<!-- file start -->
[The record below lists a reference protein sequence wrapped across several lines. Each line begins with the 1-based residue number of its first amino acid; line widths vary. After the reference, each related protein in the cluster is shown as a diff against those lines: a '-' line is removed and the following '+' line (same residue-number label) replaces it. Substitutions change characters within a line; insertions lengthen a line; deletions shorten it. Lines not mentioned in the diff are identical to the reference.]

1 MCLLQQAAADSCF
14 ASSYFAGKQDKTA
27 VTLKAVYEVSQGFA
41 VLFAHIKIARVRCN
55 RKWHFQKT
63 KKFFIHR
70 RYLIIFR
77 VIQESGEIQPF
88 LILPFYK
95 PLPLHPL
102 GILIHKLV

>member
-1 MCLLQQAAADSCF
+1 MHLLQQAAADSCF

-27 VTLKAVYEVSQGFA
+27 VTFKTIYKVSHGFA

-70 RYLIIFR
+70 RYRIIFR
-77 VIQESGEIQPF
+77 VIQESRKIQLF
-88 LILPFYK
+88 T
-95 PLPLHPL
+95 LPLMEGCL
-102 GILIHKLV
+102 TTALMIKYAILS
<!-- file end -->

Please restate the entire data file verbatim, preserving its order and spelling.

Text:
[The record below lists a reference protein sequence wrapped across several lines. Each line begins with the 1-based residue number of its first amino acid; line widths vary. After the reference, each related protein in the cluster is shown as a diff against those lines: a '-' line is removed and the following '+' line (same residue-number label) replaces it. Substitutions change characters within a line; insertions lengthen a line; deletions shorten it. Lines not mentioned in the diff are identical to the reference.]

1 MCLLQQAAADSCF
14 ASSYFAGKQDKTA
27 VTLKAVYEVSQGFA
41 VLFAHIKIARVRCN
55 RKWHFQKT
63 KKFFIHR
70 RYLIIFR
77 VIQESGEIQPF
88 LILPFYK
95 PLPLHPL
102 GILIHKLV

>member
-1 MCLLQQAAADSCF
+1 MHLLQQAAADSCF

-27 VTLKAVYEVSQGFA
+27 VTFKTIYKVSHGFA

-70 RYLIIFR
+70 RYRIIFR
-77 VIQESGEIQPF
+77 VIQESRKIQLF
-88 LILPFYK
+88 T
-95 PLPLHPL
+95 LPLMEGCL
-102 GILIHKLV
+102 TTALMIKYAILS